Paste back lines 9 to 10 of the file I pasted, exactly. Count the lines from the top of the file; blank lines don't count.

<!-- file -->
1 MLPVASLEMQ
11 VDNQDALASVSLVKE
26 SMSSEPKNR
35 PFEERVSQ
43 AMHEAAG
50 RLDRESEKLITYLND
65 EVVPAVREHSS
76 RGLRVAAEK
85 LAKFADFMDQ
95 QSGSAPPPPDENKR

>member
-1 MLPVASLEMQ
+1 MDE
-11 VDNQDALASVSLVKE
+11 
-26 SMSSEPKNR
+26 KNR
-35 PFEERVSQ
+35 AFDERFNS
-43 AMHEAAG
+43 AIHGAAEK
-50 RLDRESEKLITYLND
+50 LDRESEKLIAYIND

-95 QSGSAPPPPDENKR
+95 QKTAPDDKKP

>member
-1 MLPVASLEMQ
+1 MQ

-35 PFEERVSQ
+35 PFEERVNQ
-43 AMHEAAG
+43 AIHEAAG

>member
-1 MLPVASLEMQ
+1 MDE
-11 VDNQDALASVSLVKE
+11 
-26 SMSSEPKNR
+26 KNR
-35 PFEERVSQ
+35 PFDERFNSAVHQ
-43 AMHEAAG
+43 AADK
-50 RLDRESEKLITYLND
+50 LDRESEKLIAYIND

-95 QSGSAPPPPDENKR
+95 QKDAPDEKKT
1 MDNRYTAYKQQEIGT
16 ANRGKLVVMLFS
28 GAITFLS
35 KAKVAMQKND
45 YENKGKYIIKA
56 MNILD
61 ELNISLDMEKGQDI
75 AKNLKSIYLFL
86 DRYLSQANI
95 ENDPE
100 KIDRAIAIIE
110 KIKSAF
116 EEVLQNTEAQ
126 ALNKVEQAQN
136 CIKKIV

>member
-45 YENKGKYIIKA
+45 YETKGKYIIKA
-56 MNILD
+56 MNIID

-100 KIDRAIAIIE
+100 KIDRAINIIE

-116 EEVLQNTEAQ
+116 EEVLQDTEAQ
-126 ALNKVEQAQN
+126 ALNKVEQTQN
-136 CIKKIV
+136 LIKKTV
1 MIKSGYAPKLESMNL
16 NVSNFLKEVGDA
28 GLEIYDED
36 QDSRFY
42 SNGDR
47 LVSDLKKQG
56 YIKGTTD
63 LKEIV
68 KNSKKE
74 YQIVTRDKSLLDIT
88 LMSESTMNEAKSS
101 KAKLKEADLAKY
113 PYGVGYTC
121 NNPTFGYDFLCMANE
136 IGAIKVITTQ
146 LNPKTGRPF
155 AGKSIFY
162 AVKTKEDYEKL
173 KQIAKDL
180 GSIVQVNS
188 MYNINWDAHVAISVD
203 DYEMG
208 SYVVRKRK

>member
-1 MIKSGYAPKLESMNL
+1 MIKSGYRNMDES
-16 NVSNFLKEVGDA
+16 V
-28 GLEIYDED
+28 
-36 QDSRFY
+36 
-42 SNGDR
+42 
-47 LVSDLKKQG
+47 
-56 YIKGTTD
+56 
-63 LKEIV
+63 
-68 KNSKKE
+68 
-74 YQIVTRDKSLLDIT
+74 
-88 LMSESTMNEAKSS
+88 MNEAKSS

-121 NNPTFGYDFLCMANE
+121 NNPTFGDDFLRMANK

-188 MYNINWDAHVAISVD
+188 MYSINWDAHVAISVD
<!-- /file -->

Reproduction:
85 LAKFADFMDQ
95 QSGSAPPPPDENKR